As I navigated through my career, I encountered a fascinating realization: our brains aren’t wired to innovate and analyze simultaneously. It’s a bit like patting your head and rubbing your stomach at the same time – possible, but not without its challenges.

I quickly noticed this pattern in brainstorms and meetings – we were squelching innovation in the moments we needed it most.

We’d be bouncing ideas off each other about how to solve a problem and before even finishing my sentence, I’d also say, “no that’s not going to work,” or Greg would say a possible solution and Barb would instantly shut it down. Mindy would throw out an idea and we’d jusge it as not “easel pad” worthy instantly. We were trying to innovate and analyze at the same time but all we got was over analyses and premature judgement.

Why is this? The answer lies in how our brain functions. When we analyze, our brain engages in a critical, judgmental mode. It’s about precision, accuracy, and finding flaws to correct them. This mode is crucial for quality control and efficiency, but it’s not the fertile ground for innovation.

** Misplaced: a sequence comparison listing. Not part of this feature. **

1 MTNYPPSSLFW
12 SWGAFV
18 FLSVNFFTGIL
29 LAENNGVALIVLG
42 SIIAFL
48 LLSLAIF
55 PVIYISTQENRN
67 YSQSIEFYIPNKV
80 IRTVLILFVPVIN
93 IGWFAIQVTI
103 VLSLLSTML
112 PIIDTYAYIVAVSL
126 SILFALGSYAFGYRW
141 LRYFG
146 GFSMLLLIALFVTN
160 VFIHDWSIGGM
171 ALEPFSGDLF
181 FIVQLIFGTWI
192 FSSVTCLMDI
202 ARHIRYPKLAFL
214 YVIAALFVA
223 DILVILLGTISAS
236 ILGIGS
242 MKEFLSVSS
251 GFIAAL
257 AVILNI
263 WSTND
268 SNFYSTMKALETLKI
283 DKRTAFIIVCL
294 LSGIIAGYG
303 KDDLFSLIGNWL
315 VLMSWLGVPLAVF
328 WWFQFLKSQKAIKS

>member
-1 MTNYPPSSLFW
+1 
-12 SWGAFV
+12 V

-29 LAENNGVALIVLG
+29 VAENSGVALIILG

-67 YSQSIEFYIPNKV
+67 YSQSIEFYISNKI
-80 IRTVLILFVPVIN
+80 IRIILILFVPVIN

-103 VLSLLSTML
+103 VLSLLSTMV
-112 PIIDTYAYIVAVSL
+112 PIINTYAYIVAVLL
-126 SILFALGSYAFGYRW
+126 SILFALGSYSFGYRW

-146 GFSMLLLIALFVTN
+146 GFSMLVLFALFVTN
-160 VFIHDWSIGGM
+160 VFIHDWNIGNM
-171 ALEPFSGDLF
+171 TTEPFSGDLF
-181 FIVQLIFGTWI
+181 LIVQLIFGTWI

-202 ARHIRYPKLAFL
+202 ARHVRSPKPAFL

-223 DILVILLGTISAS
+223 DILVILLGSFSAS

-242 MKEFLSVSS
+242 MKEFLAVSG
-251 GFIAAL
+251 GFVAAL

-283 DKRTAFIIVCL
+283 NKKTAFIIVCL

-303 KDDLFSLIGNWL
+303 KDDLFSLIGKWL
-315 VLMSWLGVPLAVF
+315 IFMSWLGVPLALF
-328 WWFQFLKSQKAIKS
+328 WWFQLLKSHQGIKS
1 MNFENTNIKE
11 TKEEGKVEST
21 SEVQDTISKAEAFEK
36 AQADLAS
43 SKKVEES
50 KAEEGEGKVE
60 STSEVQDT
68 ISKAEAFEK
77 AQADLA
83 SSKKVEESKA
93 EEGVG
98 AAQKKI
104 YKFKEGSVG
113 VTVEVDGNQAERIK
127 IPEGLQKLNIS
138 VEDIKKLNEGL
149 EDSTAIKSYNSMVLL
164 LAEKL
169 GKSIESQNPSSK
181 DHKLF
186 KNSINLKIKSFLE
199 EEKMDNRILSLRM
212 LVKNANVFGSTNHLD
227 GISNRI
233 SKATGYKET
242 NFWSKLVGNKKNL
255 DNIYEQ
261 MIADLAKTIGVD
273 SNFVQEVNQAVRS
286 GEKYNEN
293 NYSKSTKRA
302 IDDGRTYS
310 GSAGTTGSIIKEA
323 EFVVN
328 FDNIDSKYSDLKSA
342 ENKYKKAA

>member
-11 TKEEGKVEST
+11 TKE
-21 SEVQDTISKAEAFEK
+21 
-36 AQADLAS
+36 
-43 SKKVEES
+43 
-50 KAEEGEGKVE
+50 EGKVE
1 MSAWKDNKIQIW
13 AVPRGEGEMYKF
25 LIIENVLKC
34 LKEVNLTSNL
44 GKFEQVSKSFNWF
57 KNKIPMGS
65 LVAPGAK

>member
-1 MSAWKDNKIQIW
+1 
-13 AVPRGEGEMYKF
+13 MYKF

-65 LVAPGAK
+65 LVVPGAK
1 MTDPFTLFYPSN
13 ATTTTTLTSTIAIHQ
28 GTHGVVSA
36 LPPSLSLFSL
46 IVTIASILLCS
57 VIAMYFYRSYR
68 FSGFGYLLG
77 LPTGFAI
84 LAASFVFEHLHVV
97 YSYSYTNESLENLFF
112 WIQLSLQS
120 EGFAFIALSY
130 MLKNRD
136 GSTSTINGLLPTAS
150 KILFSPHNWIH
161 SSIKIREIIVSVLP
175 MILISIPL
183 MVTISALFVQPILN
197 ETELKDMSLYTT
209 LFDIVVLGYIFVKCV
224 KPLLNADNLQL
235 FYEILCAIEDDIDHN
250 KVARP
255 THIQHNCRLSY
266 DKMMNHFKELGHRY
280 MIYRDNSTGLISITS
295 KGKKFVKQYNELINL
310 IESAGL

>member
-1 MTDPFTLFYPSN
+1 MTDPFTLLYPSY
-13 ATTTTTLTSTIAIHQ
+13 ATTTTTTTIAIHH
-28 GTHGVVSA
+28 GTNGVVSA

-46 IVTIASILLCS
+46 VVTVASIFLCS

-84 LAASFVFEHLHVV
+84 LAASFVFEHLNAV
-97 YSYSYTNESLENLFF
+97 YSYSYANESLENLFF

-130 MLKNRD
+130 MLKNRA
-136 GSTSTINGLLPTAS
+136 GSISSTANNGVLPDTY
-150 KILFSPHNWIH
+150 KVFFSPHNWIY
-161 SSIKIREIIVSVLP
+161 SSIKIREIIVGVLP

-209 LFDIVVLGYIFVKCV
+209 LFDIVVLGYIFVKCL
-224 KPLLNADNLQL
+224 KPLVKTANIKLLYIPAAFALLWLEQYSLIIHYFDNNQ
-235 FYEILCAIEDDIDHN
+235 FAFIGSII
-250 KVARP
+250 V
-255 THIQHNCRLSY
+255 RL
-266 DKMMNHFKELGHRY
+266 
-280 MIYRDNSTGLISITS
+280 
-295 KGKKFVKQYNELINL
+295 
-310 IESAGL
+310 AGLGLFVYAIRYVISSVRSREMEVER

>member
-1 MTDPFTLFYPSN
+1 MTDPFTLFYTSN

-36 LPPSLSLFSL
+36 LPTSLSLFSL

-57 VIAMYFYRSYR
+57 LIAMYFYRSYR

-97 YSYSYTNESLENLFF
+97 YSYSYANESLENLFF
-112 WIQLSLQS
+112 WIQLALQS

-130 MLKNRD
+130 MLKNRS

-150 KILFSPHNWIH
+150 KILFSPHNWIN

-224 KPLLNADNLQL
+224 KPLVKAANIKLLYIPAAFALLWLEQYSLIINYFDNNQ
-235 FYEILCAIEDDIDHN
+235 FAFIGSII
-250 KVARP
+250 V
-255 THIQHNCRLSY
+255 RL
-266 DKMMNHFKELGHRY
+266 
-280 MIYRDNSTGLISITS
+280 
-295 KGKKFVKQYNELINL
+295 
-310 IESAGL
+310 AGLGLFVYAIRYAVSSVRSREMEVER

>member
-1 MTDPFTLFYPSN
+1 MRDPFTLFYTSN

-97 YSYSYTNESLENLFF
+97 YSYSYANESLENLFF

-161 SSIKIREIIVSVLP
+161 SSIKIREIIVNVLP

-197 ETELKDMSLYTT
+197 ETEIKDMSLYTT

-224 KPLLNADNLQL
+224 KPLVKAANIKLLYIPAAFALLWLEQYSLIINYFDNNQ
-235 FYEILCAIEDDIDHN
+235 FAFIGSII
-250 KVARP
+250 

On the other hand, innovation requires a free-flowing state of mind. It’s about dreaming, wondering, and asking ‘what if?’ It thrives in an environment where judgment is suspended, and possibilities are endless.

My biggest learning? To foster innovation, I had to consciously create spaces for both innovation and analysis, just not at the same time.

Innovate first, analyze second.

This approach transformed how I worked. I realized that by separating these two modes, not only did my innovative ideas flourish, but my analytical skills became sharper when applied at the right time.

Have you experienced this phenomenon? How do you balance innovation and analysis?

This clips is from our Everyday Innovators Academy: